TORONTO — Attawapiskat singer Adrian Sutherland says he was thinking of Liberal Leader Justin Trudeau when he wrote a protest song ahead of the federal election about broken political promises.
But he hopes all of Ottawa’s party leaders take a moment to reflect on the message of reconciliation behind his debut solo single “Politician Man.”
“It’s about the big man, the one who’s at the head of the country,” the Cree musician, who’s also frontman for pop-rock act Midnight Shine, explained by phone.
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“It doesn’t really matter to me who — generally speaking, it’s about the big boss of Canada… That’s what we say in my language. It’s a message to our Parliament that I feel like we’re not heard, and we’re still continuing to not be heard with a lot of issues.”
Sutherland penned “Politician Man” after his Attawapiskat community declared a state of emergency in July over concerns about disinfection byproducts in its tap water.
When Environment Minister Catherine McKenna praised the quality of Ottawa’s tap water on Twitter while Attawapiskat was still struggling, Sutherland joined others in pointing out her ill-timed tweet. He then posted a photo of himself wearing a contamination mask while holding a canister of water.
“Politician Man” takes a step back from that incident to address the broader apathy Sutherland feels coming from Ottawa’s leaders. Against the wail of a blues harmonica, he sings about how political strategy overshadows community.
“Lyin’ to my face. Lyin’ to yourself. Lyin’ to the people that you said you would help,” he says.
“Mister politician man, what about the ones you forgot?”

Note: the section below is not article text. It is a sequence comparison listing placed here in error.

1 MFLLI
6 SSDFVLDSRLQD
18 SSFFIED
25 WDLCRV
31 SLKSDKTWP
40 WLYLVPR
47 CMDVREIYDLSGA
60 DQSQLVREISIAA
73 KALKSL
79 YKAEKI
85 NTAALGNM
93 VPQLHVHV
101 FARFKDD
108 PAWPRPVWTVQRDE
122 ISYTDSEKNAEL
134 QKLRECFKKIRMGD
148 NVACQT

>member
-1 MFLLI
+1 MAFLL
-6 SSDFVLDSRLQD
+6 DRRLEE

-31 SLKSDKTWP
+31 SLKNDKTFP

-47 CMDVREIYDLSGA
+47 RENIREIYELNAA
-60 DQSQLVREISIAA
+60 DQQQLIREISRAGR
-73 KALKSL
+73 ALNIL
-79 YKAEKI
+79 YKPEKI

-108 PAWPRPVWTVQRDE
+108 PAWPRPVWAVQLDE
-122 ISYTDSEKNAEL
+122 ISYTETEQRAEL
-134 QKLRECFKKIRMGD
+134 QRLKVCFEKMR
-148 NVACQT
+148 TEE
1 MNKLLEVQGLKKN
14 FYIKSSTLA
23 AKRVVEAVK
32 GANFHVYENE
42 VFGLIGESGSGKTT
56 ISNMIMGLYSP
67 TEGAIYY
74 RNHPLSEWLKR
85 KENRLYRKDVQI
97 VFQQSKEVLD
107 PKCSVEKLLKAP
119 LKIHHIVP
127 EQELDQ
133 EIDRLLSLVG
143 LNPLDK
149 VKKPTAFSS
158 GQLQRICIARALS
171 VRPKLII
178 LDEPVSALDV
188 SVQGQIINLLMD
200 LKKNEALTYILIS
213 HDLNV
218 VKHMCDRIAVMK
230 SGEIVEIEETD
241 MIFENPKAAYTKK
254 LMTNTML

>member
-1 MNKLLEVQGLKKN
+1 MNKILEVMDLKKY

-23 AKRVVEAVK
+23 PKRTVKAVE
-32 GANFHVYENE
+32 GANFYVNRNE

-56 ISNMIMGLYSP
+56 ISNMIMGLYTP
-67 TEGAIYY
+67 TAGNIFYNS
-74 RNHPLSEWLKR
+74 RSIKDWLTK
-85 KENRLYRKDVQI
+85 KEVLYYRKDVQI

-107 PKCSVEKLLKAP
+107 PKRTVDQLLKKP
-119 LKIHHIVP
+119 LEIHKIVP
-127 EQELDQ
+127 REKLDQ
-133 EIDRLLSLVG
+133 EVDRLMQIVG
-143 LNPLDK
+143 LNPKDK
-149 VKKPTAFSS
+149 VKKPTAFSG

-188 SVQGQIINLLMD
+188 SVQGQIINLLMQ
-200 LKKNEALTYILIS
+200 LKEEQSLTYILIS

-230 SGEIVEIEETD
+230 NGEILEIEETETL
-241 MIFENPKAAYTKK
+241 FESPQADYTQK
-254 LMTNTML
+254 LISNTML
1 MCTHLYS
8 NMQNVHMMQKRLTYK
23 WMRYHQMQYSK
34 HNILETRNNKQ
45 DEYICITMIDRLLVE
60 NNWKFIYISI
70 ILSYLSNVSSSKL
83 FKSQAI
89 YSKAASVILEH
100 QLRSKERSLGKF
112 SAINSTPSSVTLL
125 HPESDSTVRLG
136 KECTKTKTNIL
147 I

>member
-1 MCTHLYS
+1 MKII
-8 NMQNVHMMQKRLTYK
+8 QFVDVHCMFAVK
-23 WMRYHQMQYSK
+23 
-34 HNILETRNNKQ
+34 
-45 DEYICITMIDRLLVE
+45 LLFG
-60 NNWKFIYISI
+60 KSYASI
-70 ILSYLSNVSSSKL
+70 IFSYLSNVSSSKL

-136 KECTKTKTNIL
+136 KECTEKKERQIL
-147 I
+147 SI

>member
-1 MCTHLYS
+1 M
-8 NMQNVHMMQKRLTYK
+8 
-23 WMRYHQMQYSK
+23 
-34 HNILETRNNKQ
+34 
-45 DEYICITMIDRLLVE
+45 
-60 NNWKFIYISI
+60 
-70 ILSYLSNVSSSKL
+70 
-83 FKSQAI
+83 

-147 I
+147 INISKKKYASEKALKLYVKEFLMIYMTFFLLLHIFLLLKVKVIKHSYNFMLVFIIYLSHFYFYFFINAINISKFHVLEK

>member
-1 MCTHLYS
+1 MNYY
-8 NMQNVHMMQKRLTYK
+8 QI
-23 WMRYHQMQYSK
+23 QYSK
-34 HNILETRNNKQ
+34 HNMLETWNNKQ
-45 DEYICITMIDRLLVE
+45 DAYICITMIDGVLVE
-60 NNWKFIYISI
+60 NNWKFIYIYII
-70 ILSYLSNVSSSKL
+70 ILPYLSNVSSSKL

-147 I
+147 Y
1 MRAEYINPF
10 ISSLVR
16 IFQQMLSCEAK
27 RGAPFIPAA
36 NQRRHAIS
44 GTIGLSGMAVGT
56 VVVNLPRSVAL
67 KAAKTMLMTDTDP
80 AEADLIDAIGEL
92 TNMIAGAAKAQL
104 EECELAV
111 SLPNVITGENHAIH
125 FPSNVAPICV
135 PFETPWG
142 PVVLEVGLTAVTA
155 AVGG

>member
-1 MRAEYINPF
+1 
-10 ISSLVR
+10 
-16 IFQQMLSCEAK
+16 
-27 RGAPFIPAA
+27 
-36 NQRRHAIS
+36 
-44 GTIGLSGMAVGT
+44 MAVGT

The song was co-written by Sutherland with the Trews drummer Chris Gormley and his brother Matt, and recorded at Hamilton’s Westmoreland Recording Studio.
“I couldn’t help but think of Justin Trudeau as we were writing the song and I was putting down vocals,” Sutherland said.
“And of course past politicians as well,” he added, pointing to Stephen Harper’s Conservative government, in particular.
An accompanying lyric video was created by Justin Stephenson, the animator behind Gord Downie’s “Secret Path” film.
Sutherland said he wants the lyrics to stoke conversation about Canada’s troubled relationship with First Nations communities, and how many people don’t feel represented in government beyond their own local leadership.
“We don’t have a seat at the big table,” he said. “And when you have that type of scenario how could you truly be represented?”
He also hopes the song’s rousing finale serves as a reminder that all groups — politicians, chiefs, Indigenous people and all Canadians — need to move past blaming each other and looking towards reconciliation.
“I do see us navigating through it in a very slow an treacherous way,” he said.
“But the more we speak up about things, I think, the more progress we’re going to start seeing.”
This report by The Canadian Press was originally published on Oct. 17, 2019.
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David Friend, The Canadian Press